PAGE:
S.A.L. accomplished that mission through the services in its Supportive Independent Program, which they explain –

This Supportive Independent Program (SIP) was developed in September 1989 as a pilot program to enable developmentally disabled adults to move into their own homes and to live, work and worship in the community of their choice. Milford has proven to be a wonderful, supportive, and caring community.

We provide a variety of living arrangements for consumers/clients wanting to live a normal adult life, living in their own home, either with a roommate, spouse or alone.

Staffing is provided according to the individual needs required.  The role of staff is to teach problem-solving and give support.  Staff is trained to understand professionalism, confidentiality, and their role as teacher. We emphasize the importance of teaching the client how to discover resources for themselves.

In day-to-day terms that means that S.A.L. helps locate housing and helps manage the funds that might be available to the adults to pay for that housing and for their day-to-day needs. It also means helping them find appropriate work or ways to spend their time. Since the spectrum of what is covered under the term “special needs” is very broad, the range and types of services rendered must also be very broad.

Much of the funding to provide for day-to-day living does come from various governmental programs; however procuring and managing those funds takes a lot of effort and is not something that the clients of these programs can do for themselves.  In addition, some of the funding for those programs has been impacted by government program cuts just like everything else. Unfortunately, the needs of the S.A.L. clients don’t donatechange with the political whims of those in office at any time. So, groups like S.A.L. try to make up for the funding shortfalls by writing grant requests and soliciting funds through charitable donations. You can donate to S.A.L. at their web site – and give as little as $10/month to help them continue their mission.

Supportive Alternative Living is a 501(c)(3) nonprofit organization which allows deductions for federal income tax purposes.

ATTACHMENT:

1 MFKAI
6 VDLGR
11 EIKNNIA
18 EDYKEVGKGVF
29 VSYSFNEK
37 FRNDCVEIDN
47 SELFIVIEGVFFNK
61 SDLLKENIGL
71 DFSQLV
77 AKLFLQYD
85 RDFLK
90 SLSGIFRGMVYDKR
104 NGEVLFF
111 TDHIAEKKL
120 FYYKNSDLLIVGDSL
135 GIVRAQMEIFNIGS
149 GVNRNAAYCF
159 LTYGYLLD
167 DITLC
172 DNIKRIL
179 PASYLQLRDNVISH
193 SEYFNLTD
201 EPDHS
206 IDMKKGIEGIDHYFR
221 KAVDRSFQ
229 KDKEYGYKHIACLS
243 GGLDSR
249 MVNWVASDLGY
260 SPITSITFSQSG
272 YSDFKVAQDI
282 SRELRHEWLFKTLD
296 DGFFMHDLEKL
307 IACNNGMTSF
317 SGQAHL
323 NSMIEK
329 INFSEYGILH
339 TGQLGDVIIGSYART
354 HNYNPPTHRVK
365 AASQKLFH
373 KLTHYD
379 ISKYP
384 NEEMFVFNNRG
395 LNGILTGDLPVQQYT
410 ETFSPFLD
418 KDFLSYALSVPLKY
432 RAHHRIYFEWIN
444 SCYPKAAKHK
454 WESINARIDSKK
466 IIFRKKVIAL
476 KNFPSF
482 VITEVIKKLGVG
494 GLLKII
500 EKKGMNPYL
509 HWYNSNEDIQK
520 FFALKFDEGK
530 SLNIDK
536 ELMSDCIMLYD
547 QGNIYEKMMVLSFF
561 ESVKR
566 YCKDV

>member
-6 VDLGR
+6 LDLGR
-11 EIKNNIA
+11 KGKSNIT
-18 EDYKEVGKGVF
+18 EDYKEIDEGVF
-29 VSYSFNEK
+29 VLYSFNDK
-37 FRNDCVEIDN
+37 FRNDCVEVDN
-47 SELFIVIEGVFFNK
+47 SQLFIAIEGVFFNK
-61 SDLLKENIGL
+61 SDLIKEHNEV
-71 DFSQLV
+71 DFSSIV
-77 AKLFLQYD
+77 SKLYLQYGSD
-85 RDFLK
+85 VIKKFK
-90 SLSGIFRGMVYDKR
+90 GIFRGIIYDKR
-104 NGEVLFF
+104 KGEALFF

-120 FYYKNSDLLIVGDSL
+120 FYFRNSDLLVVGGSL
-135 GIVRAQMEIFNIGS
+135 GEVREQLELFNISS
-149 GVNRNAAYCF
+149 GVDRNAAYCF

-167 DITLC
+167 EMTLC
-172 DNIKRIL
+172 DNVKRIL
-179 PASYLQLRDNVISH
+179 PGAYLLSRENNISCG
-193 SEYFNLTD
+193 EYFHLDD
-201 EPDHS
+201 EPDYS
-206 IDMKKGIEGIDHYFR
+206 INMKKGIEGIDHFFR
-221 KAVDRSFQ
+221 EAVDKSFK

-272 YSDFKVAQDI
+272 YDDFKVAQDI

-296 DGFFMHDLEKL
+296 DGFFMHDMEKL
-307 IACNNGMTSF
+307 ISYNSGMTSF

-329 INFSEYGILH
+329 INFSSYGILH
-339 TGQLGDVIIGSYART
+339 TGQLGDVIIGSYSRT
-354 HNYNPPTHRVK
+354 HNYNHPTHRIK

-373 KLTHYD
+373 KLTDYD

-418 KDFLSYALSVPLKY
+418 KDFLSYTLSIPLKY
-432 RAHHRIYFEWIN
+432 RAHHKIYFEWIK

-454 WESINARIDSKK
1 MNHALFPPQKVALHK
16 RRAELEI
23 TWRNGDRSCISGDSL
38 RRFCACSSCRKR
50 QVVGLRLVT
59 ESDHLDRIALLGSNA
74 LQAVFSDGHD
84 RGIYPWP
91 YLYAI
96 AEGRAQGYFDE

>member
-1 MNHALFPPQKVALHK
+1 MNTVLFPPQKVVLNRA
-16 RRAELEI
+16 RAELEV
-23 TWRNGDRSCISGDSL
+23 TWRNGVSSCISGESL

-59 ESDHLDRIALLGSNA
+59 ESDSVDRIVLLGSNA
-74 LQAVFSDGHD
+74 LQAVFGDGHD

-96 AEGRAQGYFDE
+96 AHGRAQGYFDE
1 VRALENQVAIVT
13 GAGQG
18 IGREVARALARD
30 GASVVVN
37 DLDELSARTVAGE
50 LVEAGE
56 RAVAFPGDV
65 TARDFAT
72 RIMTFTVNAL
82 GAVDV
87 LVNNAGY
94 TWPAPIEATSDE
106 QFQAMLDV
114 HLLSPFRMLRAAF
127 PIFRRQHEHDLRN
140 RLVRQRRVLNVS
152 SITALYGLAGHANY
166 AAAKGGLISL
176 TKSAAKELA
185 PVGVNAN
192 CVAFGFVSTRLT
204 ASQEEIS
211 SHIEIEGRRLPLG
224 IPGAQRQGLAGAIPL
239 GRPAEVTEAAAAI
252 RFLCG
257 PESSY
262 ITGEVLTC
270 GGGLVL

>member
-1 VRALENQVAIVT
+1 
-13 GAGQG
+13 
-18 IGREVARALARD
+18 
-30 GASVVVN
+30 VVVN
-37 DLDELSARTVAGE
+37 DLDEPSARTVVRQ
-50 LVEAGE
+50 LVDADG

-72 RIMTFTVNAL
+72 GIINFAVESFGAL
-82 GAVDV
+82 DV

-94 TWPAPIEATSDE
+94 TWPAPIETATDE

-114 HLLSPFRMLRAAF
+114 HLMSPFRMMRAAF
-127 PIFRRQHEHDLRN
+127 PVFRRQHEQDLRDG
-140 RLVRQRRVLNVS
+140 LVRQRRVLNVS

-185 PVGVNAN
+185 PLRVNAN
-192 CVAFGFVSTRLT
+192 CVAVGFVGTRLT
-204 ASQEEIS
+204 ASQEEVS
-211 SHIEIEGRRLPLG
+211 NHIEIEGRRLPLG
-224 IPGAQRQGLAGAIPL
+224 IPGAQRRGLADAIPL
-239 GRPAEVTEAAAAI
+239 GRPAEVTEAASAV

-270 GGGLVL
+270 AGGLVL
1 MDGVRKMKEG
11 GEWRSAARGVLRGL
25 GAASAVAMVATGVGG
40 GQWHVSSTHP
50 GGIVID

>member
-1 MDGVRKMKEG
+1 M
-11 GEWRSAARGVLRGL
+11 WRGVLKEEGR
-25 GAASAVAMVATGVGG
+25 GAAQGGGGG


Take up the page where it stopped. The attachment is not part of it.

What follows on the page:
So, if the story about the special needs homecoming queens or the football hero for a night tugged at your heart, take a moment to think about where they will be in 10-15 years and who will be caring about them and for them then. You can help today the women or men who were in those roles in the 70’s, 80’s and 90’s. They didn’t go away. They’re still here. You may see them on the street; but, you just don’t see them on the news anymore. You can still make their days better by supporting organizations like S.A.L. with your donations. If you want to do even more, there is information at the S.A.L. web site about how to volunteer or become “staff”; or you can call 248-685-2639 and talk to them about what you might be able to do. The key here is not to just think about it; but, rather to start doing something about it.

The hallmark of a healthy society has always been measured by how it cares for the disadvantaged. – Joni Eareckson Tada

One Response to They didn’t go away; they were just forgotten…

  1. […] We live in a time of declining government help and funding to provide for the needs of the disadvantaged. It’s a time when our elected officials seem more interested in arguing with each other than providing help for those in need. Cutbacks in public spending for everything from mental health care to providing basic services has shifted the burden of caring for those in need to the private sector – to churches and volunteer assistance groups. I wrote about one such group in this area called S.A.L . – Supportive Assisted Living – that provides needed services to allow developmentally challenged adults to live in homes of their own. You can read what I wrote about the group here. […]